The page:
And dental assistants are interested in making the switch from a dental practice to a dental lab.

“Many assistants express an interest in what we do in the lab and inquire about job openings as a technician or in sales," Fey said. "They’re very good with materials and some are just looking for a change. They also want to use their dental knowledge. It’s not a far reach for them to work in a lab.”

Another benefit? You don’t have to get dental assistants up to speed on dental terminology, Albensi said. They already know the industry and how to communicate with the people in it. Training becomes much easier because there isn’t the learning curve you would have if you just hired a customer service rep. They know what they’re talking about, which is something dentists and dental assistants who call in will appreciate.

It saves you time
At Maverick Dental one of the dentist’s main roles is to field calls from customers or to make calls to practices when the technicians have questions, Albensi said. The dentist, as well as Bixler and the other assistants, serve as advocates. They are the ones who can help push cases through or offer advice that comes from years of experience working in a dental practice. And while they're answering questions and consulting with clients technicians can remain focused on their production.  

“By having the doctor field a lot of calls, it frees up the master technician to work on cases,” Albensi said. “The doctor can do case planning and the things the master technician would normally have to do. It saves a lot of time.”

Other roles
While helping with communication and fielding questions about cases are key roles for staff dentists or dental assistants to take on, that’s not all they can do. Dr. Hewitt also teaches seminars and is working on presentations for upcoming events. He serves as another perspective in the lab and helps the technicians look at things in a different way. As R-dent shifts from a high-production lab to a lab that focuses more on providing high quality work and completing difficult cases, those insights have been key. Having Dr. Hewitt on staff has helped them improve the quality of their work, which means more money and more of those difficult cases for the lab.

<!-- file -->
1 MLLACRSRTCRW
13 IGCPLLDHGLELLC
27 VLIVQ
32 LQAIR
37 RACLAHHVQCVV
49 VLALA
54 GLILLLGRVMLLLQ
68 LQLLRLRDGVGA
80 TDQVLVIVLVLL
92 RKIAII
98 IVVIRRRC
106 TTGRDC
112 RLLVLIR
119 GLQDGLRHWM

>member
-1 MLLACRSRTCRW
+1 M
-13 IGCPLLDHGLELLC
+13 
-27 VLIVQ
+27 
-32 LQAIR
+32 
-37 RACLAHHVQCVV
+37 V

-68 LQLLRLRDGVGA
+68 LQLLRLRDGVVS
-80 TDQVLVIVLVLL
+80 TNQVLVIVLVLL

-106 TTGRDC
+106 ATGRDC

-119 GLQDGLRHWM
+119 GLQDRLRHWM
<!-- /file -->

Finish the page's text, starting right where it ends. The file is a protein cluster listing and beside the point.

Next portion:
Dental assistants also can fill many roles that go beyond customer service. Grubb has a dental assistant who oversees his CAD/CAM department. At Maverick Dental assistants work in account management and quality control.

You can market it
Adding a dentist to your staff is a big deal, and if you decide to make this move, it is something you should let your clients know about. Not only does Grubb talk about his on-staff dentist to potential clients, he also has Dr. Hewitt out in the community teaching seminars and letting people know he’s part of the R-dent team.

“It’s the first thing I mention when I market to a dentist,” Grubb said. “I think it’s (having a dentist on staff) one of the most powerful things you can do if you’re looking for a marketing competitive advantage.”

It can’t be just any one
If you’ve decided to add a dentist to your staff, not just anyone will do, Grubb said. You have to find someone who wants to do this for the right reasons, and those reasons don’t include money. Dr. Hewitt works part time, and even helped out for free before he was hired. He’s a retired dentist with a real passion for teaching and helping others, and that’s the kind of person you should look for when it’s time to hire.

You should also make sure the dentist you’re adding to your staff is well known and respected. If your clients have never heard of that new dentist who just joined your staff, they may not trust him or her right away. Name recognition is important, and also plays a huge role in marketing the fact that you have a dentist on staff.

The benefits
Adding a dentist or dental assistant to your staff can lead to many positives for your lab, from improved communication, to saved time to more clients. But it also leads to improved cases, better outcomes for patients and dentists who feel like you’ve really made an investment in them. They appreciate having an advocate, that go-to person they can come to if they need to push something through of if they need special accommodations. Knowing that keeps them happy and likely will keep them coming to you with their cases.

Renee Knight is a senior editor for DLP. Contact her at